I am a big fan of Disney Pixar movies, having seen every one of their movies in the theatre, dating back to Toy Story, a number of years before I had kids, and even their shorts made for computer graphics geeks conventions more than 20 years ago.
So reviewing Brave, the latest effort from the company, is akin to me reviewing a kids musician whose albums-for-kids-and-families I'd been listening to alongside Nirvana. It's a different frame of reference from most media for kids I take in.
The short version of the review: Brave is a good movie, about the in the middle of the pack of Pixar movies, the scariest of all of them, but with less character development than most.
The slightly longer version: The most basic of plot summaries. Princess Merida is an ace shot with the bow and arrow, and opposed to the plan of her mother the Queen to marry her off to a suitor to help bring peace to the region. Merida takes things into her own hands to save her from this fate, which produces way more complications than she, her family, or indeed this reviewer, could forsee.
That's right, one of the best parts of the movie is that the second-act plot development is genuinely surprising. To say more would ruin the surprise, but the external conflict is not one you're probably expecting. The internal, emotional conflict -- the heart of any Pixar movie -- is easier to spot, and while the movie dramatizes it OK, I never felt sufficiently invested in any character except Merida -- somewhat -- to fully latch on.
Of course, that may in part be a gender thing -- my wife and Miss Mary Mack loved the movie more than I, whereas I thought the short that preceded the movie, "La Luna," about three generations of (male)... janitors (for lack of a better word) said many the same things about parenting and self-determination that Brave did, but did it with more humor and far fewer words. It was something that particularly struck me the second time I saw the movie.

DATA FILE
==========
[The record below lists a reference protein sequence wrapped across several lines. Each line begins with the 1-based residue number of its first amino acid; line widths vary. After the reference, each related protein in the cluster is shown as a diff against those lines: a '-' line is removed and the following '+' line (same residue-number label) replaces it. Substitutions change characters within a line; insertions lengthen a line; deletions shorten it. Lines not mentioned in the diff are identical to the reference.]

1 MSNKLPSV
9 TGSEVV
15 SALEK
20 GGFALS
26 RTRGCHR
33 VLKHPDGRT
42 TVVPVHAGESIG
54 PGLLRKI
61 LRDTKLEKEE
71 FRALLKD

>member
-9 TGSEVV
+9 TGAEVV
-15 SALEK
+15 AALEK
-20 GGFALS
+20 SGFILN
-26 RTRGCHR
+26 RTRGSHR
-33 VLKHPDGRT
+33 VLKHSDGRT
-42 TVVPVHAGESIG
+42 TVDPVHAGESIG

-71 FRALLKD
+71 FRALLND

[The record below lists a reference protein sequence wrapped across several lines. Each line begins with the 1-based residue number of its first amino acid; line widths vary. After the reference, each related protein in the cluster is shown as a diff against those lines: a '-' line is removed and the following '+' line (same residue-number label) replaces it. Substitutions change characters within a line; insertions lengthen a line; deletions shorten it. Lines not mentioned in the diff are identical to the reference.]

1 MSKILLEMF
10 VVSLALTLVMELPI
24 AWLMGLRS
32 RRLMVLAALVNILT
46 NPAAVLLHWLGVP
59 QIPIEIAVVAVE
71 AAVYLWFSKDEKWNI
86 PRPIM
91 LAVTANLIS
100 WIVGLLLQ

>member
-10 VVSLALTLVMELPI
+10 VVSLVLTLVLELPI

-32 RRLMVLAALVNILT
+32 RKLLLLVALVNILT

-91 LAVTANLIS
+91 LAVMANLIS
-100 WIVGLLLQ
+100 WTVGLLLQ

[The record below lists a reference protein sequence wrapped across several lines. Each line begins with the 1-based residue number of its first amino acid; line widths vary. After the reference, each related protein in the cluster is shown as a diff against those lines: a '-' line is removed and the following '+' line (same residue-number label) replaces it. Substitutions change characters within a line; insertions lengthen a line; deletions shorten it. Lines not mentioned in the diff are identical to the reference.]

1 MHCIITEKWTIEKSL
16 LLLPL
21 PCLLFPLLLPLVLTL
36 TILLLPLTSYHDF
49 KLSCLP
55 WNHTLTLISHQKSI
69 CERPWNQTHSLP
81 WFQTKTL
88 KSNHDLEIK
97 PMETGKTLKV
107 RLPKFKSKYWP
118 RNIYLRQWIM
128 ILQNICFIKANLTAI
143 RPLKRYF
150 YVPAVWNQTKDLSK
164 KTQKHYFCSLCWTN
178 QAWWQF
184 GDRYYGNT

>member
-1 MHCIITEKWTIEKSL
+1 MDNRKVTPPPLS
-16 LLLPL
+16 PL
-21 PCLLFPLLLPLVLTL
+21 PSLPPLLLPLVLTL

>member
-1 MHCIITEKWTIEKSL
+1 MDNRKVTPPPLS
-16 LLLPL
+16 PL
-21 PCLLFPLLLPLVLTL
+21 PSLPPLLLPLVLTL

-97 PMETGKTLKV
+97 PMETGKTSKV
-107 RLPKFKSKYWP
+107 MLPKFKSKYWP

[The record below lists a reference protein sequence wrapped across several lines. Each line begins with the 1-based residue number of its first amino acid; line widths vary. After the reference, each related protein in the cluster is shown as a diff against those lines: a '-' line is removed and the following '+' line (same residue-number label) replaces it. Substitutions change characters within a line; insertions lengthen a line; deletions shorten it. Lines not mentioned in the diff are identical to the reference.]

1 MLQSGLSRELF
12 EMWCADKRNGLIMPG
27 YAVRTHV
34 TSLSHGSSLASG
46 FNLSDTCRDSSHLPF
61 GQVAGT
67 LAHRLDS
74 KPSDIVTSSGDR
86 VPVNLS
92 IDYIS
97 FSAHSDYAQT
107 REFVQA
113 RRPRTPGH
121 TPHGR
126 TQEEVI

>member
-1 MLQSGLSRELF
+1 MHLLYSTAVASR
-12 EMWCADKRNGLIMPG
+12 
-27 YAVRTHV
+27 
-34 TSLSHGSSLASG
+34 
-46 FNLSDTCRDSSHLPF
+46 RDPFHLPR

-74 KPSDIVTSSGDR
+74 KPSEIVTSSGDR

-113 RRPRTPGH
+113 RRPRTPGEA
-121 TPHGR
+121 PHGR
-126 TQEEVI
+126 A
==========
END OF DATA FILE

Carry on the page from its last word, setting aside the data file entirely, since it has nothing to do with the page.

[Side note: As a music reviewer, movie-reviewing is an odd beast. Whereas I often listen to an album five or six times in the process of writing a review, notes by my side, movie reviews are done based on one viewing, in the dark, with all electronic devices sequestered by a movie company worried about electronic leaks. Not quite sure how those movie reviewers manage it, aside from trying to jot down notes on a darkened pad of paper.]
Which isn't to say that Brave isn't funny, either. The witch whose assistance sets the conflict into motion is an absolute hoot and the antics of Merida's younger siblings will keep the younger siblings in your household amused. But often in Pixar movies the humor is rooted in emotional truth (think of Nemo's dad's neurotic ramblings) and here it can feel like the diversion from the story at hand. I would also note that some of the scenes are pretty intense and the 3-year-old who loved Cars may not be ready for this.
I'm not being entirely fair to the movie. It was fun, I recommend it, and I'm only sounding down because the bar set by Pixar for its other movies is so high. If this movie came out from any other studio, it would be lauded unreservedly. I just wish I could have felt even more attachment to the characters.
Note: I was invited to attend a press preview showing by Disney; I also saw the movie a second time, paid for by me.